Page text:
If x is incremented to 0.1, our object will “fall” to the right, -0.1 and it “falls” to the left.

If y is made negative, it will “fall” up.

It makes me curious if we could tap into the gyroscope and make our “falling” dynamic?


Second, it should be noted that if we don’t have UICollisionBehavior activated, our object will fall right off the phone! (and out of sight) Lets call that.

UICollisionBehavior *collide = [[UICollisionBehavior alloc] init];

collide.translatesReferenceBoundsIntoBoundary = YES;

Why ‘YES’? Because it’s a BOOL.

Seriously, it will make our view boundary the limit for which things to contact when ‘falling’. Without it we will have no limit, and objects will ‘fall’ right off the phone.


It has been said that UIKit Dynamics and AutoLayout don’t play nicely. Keep them apart until Apple teaches them to share screen real estate (iOS 8?)

Why is this important?

Previous to iOS7, it was not native. We would need an engine imported from somewhere else. For developers, it is easier to make games, or apps that react to your users’ particular movements or touch patters.

props to ComedyCentral, Photobucket, CultOfMac & 3dpop for the pics, iOS Components and Frameworks for some snippets!


Dictionaries in Objective-C

I was asked to write a blog which documents my journey to discovering Objective-C


… and that’s pretty much how I feel right now.

Heard of a dictionary?


Something like that. I’m talking about an NSDictionary, which stores objects by key-value pairs.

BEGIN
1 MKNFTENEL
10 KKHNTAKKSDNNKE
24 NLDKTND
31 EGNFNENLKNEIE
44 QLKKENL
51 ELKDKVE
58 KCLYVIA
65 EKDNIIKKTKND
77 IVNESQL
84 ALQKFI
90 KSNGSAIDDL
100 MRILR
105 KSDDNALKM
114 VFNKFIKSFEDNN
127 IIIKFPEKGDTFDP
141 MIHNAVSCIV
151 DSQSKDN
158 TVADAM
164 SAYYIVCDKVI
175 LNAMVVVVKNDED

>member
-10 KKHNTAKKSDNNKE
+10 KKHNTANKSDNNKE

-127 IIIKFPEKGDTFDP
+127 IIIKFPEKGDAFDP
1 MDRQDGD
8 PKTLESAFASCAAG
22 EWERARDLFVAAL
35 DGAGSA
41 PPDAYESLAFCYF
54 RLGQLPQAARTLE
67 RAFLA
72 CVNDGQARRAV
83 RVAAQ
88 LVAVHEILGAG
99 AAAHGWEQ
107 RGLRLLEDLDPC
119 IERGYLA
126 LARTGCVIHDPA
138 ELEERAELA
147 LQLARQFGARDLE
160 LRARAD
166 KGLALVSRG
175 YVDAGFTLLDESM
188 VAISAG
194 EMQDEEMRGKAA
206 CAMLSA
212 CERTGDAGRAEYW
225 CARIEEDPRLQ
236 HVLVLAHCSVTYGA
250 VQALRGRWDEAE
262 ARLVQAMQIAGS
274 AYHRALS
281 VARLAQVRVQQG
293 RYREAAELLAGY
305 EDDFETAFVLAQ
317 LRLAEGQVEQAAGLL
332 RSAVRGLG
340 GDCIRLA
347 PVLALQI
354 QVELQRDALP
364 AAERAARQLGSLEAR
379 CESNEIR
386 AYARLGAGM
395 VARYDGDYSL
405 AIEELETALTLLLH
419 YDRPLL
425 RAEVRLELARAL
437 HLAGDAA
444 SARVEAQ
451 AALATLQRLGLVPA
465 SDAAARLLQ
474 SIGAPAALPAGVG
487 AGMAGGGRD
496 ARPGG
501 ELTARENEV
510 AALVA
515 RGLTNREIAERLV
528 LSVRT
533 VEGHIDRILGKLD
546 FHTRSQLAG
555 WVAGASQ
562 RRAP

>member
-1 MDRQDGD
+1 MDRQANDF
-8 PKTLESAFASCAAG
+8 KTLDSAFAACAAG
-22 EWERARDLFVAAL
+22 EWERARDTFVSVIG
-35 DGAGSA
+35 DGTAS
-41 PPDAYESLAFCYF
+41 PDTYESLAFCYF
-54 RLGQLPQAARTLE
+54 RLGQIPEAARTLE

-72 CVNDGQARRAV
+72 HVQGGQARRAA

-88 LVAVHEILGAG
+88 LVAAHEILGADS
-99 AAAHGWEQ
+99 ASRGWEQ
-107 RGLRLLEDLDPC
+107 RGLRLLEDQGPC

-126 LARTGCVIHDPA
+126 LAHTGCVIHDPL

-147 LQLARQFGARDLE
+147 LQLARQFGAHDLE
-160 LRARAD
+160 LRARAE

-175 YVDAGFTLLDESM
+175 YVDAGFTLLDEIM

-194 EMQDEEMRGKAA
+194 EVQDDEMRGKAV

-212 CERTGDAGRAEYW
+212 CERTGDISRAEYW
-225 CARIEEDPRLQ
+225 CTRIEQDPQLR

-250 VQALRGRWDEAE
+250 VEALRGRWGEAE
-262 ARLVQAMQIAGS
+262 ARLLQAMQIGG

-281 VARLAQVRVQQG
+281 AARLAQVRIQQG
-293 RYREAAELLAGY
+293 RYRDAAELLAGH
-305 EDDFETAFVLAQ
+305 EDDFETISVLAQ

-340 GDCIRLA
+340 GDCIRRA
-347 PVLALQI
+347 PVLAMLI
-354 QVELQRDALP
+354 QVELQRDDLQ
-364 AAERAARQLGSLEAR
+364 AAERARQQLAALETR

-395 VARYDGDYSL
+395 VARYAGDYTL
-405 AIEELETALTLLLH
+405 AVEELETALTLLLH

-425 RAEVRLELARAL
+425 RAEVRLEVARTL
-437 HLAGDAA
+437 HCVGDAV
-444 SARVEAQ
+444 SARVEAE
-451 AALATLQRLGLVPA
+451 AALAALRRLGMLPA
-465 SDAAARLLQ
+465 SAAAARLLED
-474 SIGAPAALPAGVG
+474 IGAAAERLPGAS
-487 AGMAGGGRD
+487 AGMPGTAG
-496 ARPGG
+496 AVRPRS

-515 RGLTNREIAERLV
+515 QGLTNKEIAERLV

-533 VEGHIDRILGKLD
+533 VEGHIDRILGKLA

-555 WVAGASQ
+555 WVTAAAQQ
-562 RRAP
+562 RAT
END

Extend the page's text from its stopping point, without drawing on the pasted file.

If that isn’t English enough for you, we have a unique key that points to a value, and save that.


First, lets start with creating one. The standard way to alloc / init

NSDictionary *myDict1 = [[NSDictionary alloc] init];

Second, create one with a literal (if you know what values you want inside)

NSDictionary *myDict2 = @{@"british": @"british English", @"american":@"american English"};

Third, my favorite-

NSDictionary *myDict3 = [NSDictionary dictionary];

please note that the first & third dictionaries will be empty!

Next lets see how we can pull things out of our dictionary.

NSString *murica = [myDict2 objectForKey:@"american"];

so our string name ‘murica’ now is equal to @”american English”

For our friends in the United Kingdom,

NSString *uk = myDict2[@"british"];

so the string name ‘uk’ is now equal to @”british English”.

Remember when I mentioned earlier that dictionaries hold objects? They really do!


can you feel the excitement

That means dictionaries can hold other dictionaries. Is your mind blown? Mine is..

lets look at this in detail:

NSDictionary *muppets = @{@"Muppets":@{@"Kermit":@"the frog"}, @{@"Statler":@"the sleepy old dude that complains and hates"}, @{@"Waldorf":@"the mean looking old dude that complains and hates"}, @{@"Fozzie":@"a bear that makes awful jokes"}}

so for our dictionary Muppets, we are holding the keys ‘Kermit’, ‘Statler’, ‘Waldorf’, and ‘Fozzie’, with their respective values.

For accessing the objects within the dictionary, here is a short project

there is more than one way to access the values in the dictionary “theDict”

someMuricanWord = [[theDict objectForKey:@"american"] objectForKey:@"airplane"];
someBritWord = theDict[@"british"][@"behaviour"];

easy like a sunday morning, right?